R (Sandwell Metropolitan District Council) v Perks and the West Midlands (West) Valuation Tribunal (2003)


This was a high court case concerning the disability reduction scheme where someone claimed to have a room which was used to meet his mother's special needs.

In this case Mr Perks (the liable person) had applied for a band reduction because a downstairs living room was used as a bedroom by his disabled mother (the qualifying individual). The council refused and Mr Perks appealed to the local Valuation Tribunal. The Tribunal allowed the appeal, so the council appealed to the High Court against this decision.

The High Court decision, by Mr Justice Silber, did not rule that use of a living room as a bedroom was necessarily outside the provisions of the regulations but found that the Tribunal had failed to "consider if there has been the appropriative causative link between the disability and the requirement of the use of the room". 

In the light of this decision anyone wishing to claim a reduction for disability for a room which is used to meet someone's special needs will need to stress a "causative link"   Examples where it may be met include:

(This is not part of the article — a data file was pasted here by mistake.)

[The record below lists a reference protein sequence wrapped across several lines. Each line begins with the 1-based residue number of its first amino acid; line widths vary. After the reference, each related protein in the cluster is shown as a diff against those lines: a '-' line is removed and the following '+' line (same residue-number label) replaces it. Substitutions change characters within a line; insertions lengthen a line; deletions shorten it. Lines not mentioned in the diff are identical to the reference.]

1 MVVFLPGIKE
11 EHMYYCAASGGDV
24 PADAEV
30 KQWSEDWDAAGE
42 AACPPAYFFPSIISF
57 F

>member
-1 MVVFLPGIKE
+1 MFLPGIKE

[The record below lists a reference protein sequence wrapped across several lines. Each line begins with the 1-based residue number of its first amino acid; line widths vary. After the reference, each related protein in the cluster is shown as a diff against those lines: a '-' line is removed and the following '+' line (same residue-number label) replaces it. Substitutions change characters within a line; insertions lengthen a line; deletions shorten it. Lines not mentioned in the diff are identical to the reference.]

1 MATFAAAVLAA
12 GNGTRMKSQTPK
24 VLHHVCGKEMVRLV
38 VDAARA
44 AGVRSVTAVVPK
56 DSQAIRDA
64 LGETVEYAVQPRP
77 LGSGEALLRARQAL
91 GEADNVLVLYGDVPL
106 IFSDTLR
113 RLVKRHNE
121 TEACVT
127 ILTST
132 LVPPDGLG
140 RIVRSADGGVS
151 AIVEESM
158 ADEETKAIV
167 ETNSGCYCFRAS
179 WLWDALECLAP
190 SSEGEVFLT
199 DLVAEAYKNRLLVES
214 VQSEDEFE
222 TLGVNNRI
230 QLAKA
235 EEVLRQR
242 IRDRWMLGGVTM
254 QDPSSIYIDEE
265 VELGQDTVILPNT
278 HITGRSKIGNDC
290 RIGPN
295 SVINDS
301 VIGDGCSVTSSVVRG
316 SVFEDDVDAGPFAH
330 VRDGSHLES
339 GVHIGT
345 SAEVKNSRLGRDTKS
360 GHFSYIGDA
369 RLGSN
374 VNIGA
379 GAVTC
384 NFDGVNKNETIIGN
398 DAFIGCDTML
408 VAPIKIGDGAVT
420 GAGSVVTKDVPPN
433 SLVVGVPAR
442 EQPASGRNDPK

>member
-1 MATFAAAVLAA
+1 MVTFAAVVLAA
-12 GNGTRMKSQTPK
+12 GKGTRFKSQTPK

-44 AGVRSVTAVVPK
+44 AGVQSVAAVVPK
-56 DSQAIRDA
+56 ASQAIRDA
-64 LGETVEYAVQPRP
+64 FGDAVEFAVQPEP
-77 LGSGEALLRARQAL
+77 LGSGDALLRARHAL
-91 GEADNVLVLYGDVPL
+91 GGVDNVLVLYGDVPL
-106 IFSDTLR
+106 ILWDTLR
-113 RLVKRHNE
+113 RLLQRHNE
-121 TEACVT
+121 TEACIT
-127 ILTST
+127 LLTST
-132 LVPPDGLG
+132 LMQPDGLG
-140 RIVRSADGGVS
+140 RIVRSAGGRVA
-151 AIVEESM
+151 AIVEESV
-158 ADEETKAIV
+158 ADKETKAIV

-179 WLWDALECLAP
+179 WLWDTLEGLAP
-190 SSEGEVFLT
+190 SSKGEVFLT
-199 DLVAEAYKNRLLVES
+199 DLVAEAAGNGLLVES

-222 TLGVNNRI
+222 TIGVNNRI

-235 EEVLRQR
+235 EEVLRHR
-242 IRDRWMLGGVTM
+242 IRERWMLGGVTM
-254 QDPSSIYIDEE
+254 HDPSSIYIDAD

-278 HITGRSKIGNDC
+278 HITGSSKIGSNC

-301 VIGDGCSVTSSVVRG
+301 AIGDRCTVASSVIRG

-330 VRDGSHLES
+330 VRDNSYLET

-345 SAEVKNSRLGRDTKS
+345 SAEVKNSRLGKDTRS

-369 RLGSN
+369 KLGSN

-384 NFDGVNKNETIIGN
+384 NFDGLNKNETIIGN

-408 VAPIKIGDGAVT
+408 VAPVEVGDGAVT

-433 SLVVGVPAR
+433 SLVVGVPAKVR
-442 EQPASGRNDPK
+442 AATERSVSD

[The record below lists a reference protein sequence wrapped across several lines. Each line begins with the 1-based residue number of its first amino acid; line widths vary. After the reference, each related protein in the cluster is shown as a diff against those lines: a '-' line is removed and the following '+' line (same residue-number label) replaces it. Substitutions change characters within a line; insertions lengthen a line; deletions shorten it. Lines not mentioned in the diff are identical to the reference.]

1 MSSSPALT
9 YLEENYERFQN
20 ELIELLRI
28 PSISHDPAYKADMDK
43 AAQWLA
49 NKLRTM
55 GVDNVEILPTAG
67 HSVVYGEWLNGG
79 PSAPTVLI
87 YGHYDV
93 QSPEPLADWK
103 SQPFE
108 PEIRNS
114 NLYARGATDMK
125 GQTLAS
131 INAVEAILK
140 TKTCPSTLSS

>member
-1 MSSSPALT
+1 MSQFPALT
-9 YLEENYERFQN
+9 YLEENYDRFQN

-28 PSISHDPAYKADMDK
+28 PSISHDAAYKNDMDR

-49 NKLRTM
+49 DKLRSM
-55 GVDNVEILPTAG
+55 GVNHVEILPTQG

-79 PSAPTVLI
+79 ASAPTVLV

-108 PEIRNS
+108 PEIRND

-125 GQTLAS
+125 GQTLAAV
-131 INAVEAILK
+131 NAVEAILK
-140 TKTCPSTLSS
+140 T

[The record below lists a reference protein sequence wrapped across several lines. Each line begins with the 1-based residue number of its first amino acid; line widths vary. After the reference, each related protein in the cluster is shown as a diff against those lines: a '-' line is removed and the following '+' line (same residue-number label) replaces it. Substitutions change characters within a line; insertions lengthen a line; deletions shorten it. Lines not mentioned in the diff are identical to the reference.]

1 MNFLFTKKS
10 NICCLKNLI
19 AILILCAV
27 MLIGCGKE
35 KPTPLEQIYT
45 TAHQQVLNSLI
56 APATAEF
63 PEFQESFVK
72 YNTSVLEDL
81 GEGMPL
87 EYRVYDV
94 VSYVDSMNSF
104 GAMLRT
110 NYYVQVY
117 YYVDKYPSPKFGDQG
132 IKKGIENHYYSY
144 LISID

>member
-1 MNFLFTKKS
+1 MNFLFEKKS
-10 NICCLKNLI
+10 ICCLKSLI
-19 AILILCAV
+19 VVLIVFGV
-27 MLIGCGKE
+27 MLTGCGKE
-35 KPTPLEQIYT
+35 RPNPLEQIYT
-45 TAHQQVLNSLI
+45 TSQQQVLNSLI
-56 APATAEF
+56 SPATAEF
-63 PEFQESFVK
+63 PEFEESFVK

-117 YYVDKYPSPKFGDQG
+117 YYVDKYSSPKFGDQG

• disabled people who are unable to use their customary bedroom because of mobility problems or other impairments
  • members of a couple who have to use separate bedrooms because of interruptions to sleep caused by their disabling conditions
  • an extra bedroom needed for a carer
  • where use of the room as a bedroom prevents or changes the use and occupation of the room by the rest of the household

On the other hand, the test may not be met, and more caution should be exercised, if:

  • the room is only one of a number equally available in the house for the use of the disabled person
  • the use is not intrinsically linked to the room but to items (such as heating or washing/bathing equipment) which could just as well be accommodated in other rooms in the house
  • the use of the room by the disabled person does not interfere with its normal use by other members of the household.

This is a shortened version of an article by Paul Moorhouse, welfare rights adviser at Bristol Welfare Rights Advice Service, reproduced in the the spring 2004 edition of our disability rights bulletin.

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